The campaign also observed that the governing body at Hove Park had three governors sitting who had exceeded their tenure.

In the resultant governor election three anti-academy governors were elected. Oh! and by the way the teachers at the school went on strike against the idea of an academy.

The leadership of the school are not bound by any of this and can still plough ahead but with the school driven to a crossroads without a sponsor do the leadership at Hove Park have the wisdom to step back?

We’ll find out following the governing body vote on September 22. Most know what they should do.

Mark Drayton, Molesworth Street, Hove

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Letter to The Argus: Teachers, pupils and staff do not want this academy


Wow! Saturday Soapbox given over almost entirely to those opposed to a quality education provision for all our children.

I think I ought to say that teachers, pupils and staff at Hove Park have stated categorically that they are opposed to academy status, that opposition has been clearly reflected by pupil protests, a teachers strike that shut the school, a ballot of parents that showed 70 per cent of parents against academisation, and the election of three parent governors opposed to academisation.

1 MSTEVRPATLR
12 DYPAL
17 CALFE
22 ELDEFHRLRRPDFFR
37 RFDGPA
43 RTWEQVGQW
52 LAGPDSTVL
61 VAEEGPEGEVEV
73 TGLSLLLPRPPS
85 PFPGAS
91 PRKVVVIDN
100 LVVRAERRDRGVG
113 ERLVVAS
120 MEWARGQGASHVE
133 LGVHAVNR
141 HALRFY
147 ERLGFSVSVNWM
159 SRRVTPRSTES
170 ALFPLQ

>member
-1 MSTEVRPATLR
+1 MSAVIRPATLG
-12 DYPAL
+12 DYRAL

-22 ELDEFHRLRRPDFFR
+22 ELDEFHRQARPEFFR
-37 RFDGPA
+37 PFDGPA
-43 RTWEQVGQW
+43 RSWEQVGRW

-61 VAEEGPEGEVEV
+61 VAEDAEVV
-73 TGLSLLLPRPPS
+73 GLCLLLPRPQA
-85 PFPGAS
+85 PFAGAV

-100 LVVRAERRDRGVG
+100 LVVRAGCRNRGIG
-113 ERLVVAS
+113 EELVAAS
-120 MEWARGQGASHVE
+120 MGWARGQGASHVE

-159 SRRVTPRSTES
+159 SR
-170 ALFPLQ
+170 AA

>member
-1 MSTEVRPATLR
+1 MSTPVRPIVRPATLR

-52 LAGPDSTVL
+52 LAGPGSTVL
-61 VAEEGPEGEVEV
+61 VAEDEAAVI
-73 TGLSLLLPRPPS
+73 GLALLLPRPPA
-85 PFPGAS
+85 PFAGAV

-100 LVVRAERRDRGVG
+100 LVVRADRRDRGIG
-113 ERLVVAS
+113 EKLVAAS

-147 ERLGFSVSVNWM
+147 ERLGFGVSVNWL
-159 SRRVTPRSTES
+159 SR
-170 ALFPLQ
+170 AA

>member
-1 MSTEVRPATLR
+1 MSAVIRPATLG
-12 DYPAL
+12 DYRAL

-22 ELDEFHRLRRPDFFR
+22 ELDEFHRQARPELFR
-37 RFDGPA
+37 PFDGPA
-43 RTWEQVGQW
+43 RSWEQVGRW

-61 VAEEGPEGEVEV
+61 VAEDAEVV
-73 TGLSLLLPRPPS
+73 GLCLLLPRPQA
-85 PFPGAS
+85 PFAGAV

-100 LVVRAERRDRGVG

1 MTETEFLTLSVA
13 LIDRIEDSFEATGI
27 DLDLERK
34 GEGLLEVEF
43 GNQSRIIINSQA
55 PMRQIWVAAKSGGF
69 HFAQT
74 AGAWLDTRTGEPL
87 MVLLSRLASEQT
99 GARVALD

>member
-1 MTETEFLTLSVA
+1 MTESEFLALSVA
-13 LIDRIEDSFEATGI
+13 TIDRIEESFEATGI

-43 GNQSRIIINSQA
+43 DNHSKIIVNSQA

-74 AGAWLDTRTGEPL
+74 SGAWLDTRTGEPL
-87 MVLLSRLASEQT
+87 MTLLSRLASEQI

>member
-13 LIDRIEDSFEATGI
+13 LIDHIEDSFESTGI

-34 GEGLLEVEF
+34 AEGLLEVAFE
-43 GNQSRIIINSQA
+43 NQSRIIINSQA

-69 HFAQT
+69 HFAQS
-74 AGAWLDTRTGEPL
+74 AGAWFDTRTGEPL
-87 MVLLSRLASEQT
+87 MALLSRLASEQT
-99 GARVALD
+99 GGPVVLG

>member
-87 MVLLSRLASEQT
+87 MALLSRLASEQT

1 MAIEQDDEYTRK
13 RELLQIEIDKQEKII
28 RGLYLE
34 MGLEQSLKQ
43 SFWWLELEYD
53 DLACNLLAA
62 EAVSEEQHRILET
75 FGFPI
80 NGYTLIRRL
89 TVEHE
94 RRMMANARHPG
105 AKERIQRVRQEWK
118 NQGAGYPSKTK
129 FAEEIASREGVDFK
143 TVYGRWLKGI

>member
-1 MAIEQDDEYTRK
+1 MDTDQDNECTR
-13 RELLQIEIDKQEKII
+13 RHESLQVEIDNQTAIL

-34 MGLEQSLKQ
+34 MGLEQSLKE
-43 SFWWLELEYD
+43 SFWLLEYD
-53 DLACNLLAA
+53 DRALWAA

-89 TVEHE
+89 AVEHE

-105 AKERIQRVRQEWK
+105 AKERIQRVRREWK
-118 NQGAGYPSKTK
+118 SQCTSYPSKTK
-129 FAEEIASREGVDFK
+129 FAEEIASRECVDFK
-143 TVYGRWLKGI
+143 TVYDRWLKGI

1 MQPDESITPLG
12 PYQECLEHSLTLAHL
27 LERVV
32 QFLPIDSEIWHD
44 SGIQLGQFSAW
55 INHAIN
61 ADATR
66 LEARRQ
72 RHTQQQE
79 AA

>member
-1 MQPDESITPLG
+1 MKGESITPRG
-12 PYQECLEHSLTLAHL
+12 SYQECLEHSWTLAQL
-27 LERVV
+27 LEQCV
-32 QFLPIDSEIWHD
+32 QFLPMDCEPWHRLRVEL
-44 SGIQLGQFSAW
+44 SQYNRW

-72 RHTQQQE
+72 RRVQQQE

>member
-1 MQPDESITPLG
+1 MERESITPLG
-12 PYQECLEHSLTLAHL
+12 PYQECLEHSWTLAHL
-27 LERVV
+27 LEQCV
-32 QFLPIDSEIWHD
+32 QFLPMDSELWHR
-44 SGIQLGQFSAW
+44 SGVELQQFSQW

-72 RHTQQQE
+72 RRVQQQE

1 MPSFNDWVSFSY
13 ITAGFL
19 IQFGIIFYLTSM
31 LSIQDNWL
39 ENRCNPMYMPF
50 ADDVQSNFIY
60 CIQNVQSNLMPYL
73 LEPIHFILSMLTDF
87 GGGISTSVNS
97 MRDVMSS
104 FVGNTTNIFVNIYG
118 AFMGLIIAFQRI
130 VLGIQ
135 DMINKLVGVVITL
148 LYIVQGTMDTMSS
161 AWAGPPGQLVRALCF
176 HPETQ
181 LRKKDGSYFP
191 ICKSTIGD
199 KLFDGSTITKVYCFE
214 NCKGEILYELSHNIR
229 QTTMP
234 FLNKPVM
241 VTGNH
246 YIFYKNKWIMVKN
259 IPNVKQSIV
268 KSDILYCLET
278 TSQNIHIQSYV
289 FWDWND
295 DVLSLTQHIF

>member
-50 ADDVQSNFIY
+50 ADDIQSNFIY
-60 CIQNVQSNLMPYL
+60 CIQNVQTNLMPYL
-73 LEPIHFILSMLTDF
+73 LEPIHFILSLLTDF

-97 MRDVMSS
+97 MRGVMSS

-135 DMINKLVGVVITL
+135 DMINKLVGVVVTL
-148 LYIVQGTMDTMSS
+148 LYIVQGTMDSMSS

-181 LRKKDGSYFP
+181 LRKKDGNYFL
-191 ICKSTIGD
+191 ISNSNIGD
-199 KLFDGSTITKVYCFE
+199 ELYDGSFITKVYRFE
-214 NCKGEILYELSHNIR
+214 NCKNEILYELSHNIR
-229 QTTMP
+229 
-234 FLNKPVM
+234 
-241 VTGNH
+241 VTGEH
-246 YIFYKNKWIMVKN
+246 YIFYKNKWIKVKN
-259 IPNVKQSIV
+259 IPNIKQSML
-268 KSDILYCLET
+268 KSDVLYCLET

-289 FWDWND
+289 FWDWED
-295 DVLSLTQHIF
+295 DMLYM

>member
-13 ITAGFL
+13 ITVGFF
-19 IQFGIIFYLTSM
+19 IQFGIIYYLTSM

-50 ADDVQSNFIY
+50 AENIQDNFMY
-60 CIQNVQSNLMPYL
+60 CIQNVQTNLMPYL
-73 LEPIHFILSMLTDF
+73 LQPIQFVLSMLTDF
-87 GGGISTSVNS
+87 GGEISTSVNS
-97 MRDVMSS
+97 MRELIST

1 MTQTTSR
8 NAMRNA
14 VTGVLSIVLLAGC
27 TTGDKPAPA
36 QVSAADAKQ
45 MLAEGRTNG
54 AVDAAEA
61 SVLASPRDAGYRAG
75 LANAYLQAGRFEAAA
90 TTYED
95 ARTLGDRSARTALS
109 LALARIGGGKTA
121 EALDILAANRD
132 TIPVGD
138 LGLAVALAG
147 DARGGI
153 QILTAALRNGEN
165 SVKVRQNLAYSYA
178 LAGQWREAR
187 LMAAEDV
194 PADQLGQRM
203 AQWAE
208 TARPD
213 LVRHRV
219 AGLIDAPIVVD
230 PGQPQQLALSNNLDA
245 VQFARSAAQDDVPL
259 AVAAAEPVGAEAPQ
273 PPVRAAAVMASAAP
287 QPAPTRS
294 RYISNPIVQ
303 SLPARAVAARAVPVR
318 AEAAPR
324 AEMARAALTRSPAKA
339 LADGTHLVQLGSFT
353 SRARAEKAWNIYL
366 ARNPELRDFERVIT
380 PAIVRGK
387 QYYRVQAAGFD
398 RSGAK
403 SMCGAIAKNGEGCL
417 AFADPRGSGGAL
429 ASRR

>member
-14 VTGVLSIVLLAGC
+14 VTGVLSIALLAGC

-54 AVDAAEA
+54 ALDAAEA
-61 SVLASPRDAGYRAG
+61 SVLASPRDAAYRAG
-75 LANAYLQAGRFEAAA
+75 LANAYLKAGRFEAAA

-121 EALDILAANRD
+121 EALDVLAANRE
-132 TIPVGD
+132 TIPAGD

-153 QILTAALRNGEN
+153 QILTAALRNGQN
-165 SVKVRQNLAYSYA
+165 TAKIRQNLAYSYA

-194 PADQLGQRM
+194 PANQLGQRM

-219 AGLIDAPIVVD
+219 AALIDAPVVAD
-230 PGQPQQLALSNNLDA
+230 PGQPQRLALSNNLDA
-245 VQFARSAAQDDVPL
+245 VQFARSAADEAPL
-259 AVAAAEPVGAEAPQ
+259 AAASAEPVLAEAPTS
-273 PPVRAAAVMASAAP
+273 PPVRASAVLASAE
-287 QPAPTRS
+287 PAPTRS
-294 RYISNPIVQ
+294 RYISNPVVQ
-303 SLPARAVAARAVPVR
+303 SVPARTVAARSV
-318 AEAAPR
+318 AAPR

Sadly Wealls & Goddard seem to value their own petty politicking more highly than the democratically-expressed wishes of the people.

As to the attempted beatification of Michael Gove by the head of Brighton College, it is perhaps more important to recall that Gove was considered such a disaster not only by teachers and parents, but also by his own party, who demoted him from Education Secretary.

But then I am not sure that anybody who has invited not only Gove but Jonathan Aitken, a convicted perjurer and Max Mosely to a conference on education (The Argus, May 9) is to be relied upon in deciding the way forward for our schools.

Parents at Hove Park choose not to send their children to a private school like Brighton College. They chose their local comprehensive and they have categorically affirmed their wish for it to remain a local comprehensive.

Unlike Mr Cairns, we don’t think that what “this country really needs is the restructuring of its entire educational model” either.

We’d just like our children, rather than prestige career-building enterprises, to be the paramount focus of the schools they go to.

The message from parents, pupils, teachers and the Brighton and Hove community is overwhelming: We like our school the way it is.

Robb Johnson
Payne Avenue